Q. You'll take a hole on a massive slope and

JONATHAN BYRD: When I practice my short putting, like three to five feet, I get a hole with the most slope possible, because if you hit straight three footers all day, you kind of get in a groove and they're easy, but if you're hitting putts with a lot of break you're developing more feel with your vision and you're getting more out of that practice. I may hit 100 putts from three to five feet with a lot of break, and you turn out to have a lot of putts like that here.

That's the way I practice in my practice rounds. I hit a lot of chips and putts where they're downwind, downgrain, long putts, and then real long putts into the grain uphill into the wind, so you get the extremes, and then you've practiced everything from here to there, so everything in the middle is you can figure it out.

Q. You're making those long putts on the front, and then on the back it looked like you were struggling a little more reading the putts. What was the difference between the front and the back??

JONATHAN BYRD: I was just mis hitting them. On the front I just kind of was looking and reacting, and when I do that, the ball comes off on line with good pace, and my putts on the back nine just lacked a little bit of pace and mis hit them a little bit, and they just kind of eke up to the hole instead of going in with a little pace. I'm not misreading them. Whoa, I misread the putt on 18. That's kind of where you're embarrassed. You're leading the golf tournament and you walk off a hole embarrassed. But I was; I whiffed on there, hit a bad putt. I didn't hit a good second putt, but I hit a very bad first putt.

Q. Martin and Steve both said they thought that the front nine was playing tougher than the back. What were your impressions of the two nines??

JONATHAN BYRD: Well, I think I always feel like that front nine, if you get through the first two holes, you just kind of make two pars on those two holes, try to hit it in the middle of the green on 2 and give myself a look. And 1, if you get it way down there it's a birdie hole, but I feel like those two holes you just kind of get through them. I hit a great shot into 3 with an 8 iron and then you've got a wedge on the next hole and a reachable par 5 and a short par 4, and then 7 is downwind. That stretch, I think there's a lot of birdies in there. So it's just kind of managing the 8th hole and the first couple holes, and you've got plenty of opportunities.

But I played the course the same way last year. I felt like I got the front nine and then the back nine I played not quite as good for the week.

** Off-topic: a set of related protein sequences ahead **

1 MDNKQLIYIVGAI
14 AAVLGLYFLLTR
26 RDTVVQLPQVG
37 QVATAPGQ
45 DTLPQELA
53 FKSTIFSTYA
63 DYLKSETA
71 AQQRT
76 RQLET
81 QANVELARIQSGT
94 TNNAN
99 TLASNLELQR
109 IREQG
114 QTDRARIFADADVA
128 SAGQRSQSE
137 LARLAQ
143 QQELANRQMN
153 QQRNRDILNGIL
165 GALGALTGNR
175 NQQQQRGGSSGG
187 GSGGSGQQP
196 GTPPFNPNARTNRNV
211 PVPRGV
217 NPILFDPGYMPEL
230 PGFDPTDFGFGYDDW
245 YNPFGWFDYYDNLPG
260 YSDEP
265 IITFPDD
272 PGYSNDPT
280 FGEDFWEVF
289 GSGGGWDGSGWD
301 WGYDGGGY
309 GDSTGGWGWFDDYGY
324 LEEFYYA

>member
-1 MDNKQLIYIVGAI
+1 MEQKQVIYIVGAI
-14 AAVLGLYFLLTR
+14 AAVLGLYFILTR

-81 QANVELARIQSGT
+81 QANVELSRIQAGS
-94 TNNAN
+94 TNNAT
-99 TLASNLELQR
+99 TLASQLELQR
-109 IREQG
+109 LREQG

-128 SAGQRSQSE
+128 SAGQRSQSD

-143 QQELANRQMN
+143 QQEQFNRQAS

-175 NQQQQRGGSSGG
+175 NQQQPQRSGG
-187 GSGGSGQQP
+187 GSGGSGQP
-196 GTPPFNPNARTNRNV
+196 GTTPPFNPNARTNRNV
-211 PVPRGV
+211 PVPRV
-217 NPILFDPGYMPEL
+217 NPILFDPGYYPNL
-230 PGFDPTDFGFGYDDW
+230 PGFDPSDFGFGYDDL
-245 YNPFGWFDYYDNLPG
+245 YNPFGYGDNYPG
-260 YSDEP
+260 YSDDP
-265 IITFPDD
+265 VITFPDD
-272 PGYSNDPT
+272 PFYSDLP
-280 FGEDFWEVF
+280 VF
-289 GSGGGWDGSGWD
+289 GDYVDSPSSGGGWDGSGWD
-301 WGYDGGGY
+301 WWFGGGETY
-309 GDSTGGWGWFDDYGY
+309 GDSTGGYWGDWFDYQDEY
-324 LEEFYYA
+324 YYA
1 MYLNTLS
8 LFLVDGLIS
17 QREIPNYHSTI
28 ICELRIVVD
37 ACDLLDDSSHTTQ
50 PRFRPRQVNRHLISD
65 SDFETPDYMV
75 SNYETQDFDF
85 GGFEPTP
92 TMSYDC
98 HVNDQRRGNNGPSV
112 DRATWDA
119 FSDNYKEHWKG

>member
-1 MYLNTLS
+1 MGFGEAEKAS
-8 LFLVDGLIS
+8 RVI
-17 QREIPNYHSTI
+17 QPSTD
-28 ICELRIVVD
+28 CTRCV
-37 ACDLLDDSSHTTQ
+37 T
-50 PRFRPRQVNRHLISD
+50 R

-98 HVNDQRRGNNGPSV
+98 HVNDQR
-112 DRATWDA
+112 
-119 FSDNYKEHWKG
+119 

Q. First round of the year, were you really uptight about what you would shoot today??

JONATHAN BYRD: I thought about it a little bit. You want to get off to a good start. But really getting the last tee time today, I was able to have a good morning. I had some good conversations with my wife, just kind of get a good perspective starting out.

Q. What did she tell you??

JONATHAN BYRD: We kind of talked about Ben Crane has come out with a devotional book. He started it last year, and he had some of the players write some of them, so I wrote the one for this week, three of the four days, and mine was all about last year I remember I told people, I got in the locker room on Wednesday and I was looking at everybody's lockers and seeing what tournaments they had won, and mine just didn't feel like it measured up. I kind of got discouraged, and the excitement that I had had coming kind of left, and I was kind of stressed out feeling like I had to go prove myself again, even after I come to this tournament a winner.

That's just you're kind of believing a lie and you've got to go prove yourself week in and week out. You guys make it hard on us. As good as we play, you still say, what's your next goal; now you've got to go win a major. And every year you feel like you've got to validate yourself and prove yourself. It's just a hard way to live.

We talked about that and kind of backing up and let's go have fun and let's go see what we've got and play a couple weeks and evaluate and go from there.

Q. If you win this week will you expect (inaudible)?(inaudible)?

JONATHAN BYRD: No, I missed the cut in all four last year, so if you go stats, I'm just trying to make it to the weekend.